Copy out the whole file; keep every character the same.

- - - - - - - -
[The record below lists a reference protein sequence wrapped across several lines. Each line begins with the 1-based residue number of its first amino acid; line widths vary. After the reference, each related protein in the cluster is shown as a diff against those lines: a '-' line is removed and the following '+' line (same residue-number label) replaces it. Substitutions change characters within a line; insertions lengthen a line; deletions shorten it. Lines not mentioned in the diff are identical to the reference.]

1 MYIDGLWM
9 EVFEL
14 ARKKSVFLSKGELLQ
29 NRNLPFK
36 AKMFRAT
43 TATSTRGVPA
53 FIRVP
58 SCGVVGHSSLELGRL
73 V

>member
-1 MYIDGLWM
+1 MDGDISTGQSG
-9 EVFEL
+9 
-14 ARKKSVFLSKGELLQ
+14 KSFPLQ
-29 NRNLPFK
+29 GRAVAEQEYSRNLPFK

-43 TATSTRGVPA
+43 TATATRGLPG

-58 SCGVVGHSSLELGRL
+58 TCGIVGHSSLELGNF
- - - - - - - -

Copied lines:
[The record below lists a reference protein sequence wrapped across several lines. Each line begins with the 1-based residue number of its first amino acid; line widths vary. After the reference, each related protein in the cluster is shown as a diff against those lines: a '-' line is removed and the following '+' line (same residue-number label) replaces it. Substitutions change characters within a line; insertions lengthen a line; deletions shorten it. Lines not mentioned in the diff are identical to the reference.]

1 MYIDGLWM
9 EVFEL
14 ARKKSVFLSKGELLQ
29 NRNLPFK
36 AKMFRAT
43 TATSTRGVPA
53 FIRVP
58 SCGVVGHSSLELGRL
73 V

>member
-1 MYIDGLWM
+1 MDGDISTGQSG
-9 EVFEL
+9 
-14 ARKKSVFLSKGELLQ
+14 KSFPLQ
-29 NRNLPFK
+29 GRAVAEQEYSRNLPFK

-43 TATSTRGVPA
+43 TATATRGLPG

-58 SCGVVGHSSLELGRL
+58 TCGIVGHSSLELGNF